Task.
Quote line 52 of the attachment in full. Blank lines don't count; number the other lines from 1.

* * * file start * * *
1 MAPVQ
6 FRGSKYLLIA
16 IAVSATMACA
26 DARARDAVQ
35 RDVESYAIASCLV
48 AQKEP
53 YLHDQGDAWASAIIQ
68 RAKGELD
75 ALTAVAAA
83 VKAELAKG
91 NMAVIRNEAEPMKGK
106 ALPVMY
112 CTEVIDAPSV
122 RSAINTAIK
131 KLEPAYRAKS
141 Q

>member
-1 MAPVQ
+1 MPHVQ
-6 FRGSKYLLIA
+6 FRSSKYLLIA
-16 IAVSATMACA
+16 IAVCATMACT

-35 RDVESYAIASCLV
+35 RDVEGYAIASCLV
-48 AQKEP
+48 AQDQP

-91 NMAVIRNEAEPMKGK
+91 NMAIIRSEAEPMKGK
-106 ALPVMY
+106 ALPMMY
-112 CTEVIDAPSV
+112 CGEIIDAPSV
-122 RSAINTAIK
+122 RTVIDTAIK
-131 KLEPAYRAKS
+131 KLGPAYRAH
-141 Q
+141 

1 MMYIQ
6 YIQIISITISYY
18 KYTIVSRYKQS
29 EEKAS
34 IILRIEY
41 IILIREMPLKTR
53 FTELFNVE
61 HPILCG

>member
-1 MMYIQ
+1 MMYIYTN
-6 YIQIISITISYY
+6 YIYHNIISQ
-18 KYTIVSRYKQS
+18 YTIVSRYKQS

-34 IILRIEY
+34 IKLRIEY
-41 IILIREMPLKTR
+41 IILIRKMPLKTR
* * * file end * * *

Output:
+6 YIYHNIISQ